For lunch a few weeks ago, we found a little trendy cafe on a busy pedestrian street in Luxembourg City, close to the centre. It was a quiet convivial space, just us, another guest, with a few staff milling about.
We had the mushroom ravioli with creamy tomato basil sauce, which was superb, but the other guest; a French-Italian man from Metz was having the most alluring soup.
I guess he was alluring too, the kind of man women noticed; well dressed, confident and charming, speaks a myriad of languages.
The soup, a steaming fragrant broth teaming with huge colourful chunks of vegetables and meat wasnâ€™t like any soup Iâ€™d seen before. It looked rustic and bold
He graciously brought his soup over for us to admire, the proud chef came over â€œahâ€¦ my beautiful manly soup!â€ he said with a laugh. The chef explained in French and broken English, while the â€˜alluring manâ€™ translated, the vibrant chunks of orange and green are carrots and leeks. Except at that time no one could remember the English name for leeks, not even us â€“ we werenâ€™t used to seeing big cuts of leeks in soup, especially not the green part.
The chef brought a bunch of scallions from the kitchen, â€œit’s like this, but biggerâ€ he said. It was at the tip of our tongues; we just couldnâ€™t remember the name. I tried google translate, but I must have spelt it wrong because I got tons of results for Inspector Poirot (the correct spelling, I found out later is poireaux).
â€œTry it!â€ the man carefully thrusts a spoonful of soup towards me, itâ€™s very temptingâ€¦ but I tell him that regrettably I donâ€™t eat meat and he looks me in the eye, quiets for a second and goes â€œWell, thatâ€™s too badâ€.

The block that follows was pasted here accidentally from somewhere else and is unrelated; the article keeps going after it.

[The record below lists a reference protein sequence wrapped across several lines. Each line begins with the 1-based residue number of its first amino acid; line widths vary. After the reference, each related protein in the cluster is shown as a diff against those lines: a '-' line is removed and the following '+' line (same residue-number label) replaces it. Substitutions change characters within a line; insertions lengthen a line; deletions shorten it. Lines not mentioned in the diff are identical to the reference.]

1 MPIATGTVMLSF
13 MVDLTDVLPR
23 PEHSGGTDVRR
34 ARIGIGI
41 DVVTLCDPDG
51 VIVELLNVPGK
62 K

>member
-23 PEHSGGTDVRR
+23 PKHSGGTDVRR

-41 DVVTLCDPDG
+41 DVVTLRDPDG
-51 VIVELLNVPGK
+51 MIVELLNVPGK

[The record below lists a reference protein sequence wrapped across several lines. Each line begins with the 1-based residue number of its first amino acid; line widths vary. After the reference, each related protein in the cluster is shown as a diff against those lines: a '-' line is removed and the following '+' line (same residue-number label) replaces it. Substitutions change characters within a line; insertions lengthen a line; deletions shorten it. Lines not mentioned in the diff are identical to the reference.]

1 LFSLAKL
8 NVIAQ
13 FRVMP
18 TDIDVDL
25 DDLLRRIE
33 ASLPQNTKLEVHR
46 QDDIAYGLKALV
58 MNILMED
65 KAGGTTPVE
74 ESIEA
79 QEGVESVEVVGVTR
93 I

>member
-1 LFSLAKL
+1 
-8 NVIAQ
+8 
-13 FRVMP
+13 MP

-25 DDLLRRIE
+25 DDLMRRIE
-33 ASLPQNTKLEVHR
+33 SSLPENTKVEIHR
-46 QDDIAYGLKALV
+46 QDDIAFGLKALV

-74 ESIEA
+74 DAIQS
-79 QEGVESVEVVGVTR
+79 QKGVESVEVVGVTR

Iâ€™ve been sick, and over the weekend I was picking up some vegetables to make soup, thatâ€™s when I saw them; carefully displayed, bright and gleaming. â€œOh my God! LEEKS!â€ I remembered and exclaimed, startling the poor woman next to me.
This lentils and vegetables soup doesnâ€™t have leeks in it, I thought about itâ€¦ maybe next time. It does have carrots and the vibrancy of that unique soup from Luxembourg.
Itâ€™s the soup I usually fall on when Iâ€™m sick. It too is rustic and fragrant, comforting and deeply satisfying. It has warming ginger and cumin that is soothing when you have a cold, and packs enough heat to clear up the sinuses, thereâ€™s also fortifying protein and fibre from the lentils, and tang from the tomato paste.
The recipe for this soup is just a general guideline; add your favourite vegetables, herbs and spices, and anything else that makes this your perfect feel-good soup.
Thereâ€™s no way to make a small batch, I always end up with a large pot, and leftovers are plenty, which is fine with me because it comes in handy on weeknights like this.
A hot bowlful of this soup and a side of crusty bread for dinner on a night of a never ending downpour warms the soul.
Lentils and Vegetables Soup
- 1 lb (450 g or roughly 2 cups) Puy lentils (French green lentils)
- Olive oil
- 2 red onions, chopped
- 3 cloves of garlic, minced
- 3 carrots, chopped
- 2 celery stalks/ribs, chopped
- 1 â€“ 2 jalapeno peppers, chopped
- 2 tablespoons tomato paste
- 1 1/2 teaspoon ground cumin
- 1 teaspoon ground ginger
- 1 tablespoon red pepper flakes (optional)
- 1 tablespoon minced fresh thyme or dried thyme
- 3 liters (about 12 cups) vegetable stock or water
- 1 vegetable bouillon cube (I use Harvest Sun Vegetable Bouillon)
- 2 tablespoons red wine
- Salt to taste
- Soak lentils in a large bowl, covered in enough water for about 1/2 an hour, rinse, drain and set aside when done
- Heat some olive oil in a large soup pot over medium heat, and sautÃ© onions, garlic, carrots, celery and jalapeno peppers for about 3 â€“ 5 minutes
- Next, add the tomato paste, cumin, ginger and pepper flakes and sautÃ© for another 5 minutes
- Add the lentils, thyme and vegetable stock and bouillon
- Cover and bring to a boil, then reduce heat and simmer uncovered up to an hour, stirring occasionally until lentils are cooked through (30 – 45 mins for firmer lentils)
- Add salt, check seasoning and add red wine
- Serve with a drizzle of olive oil, and or herbs (or toppings of your choice)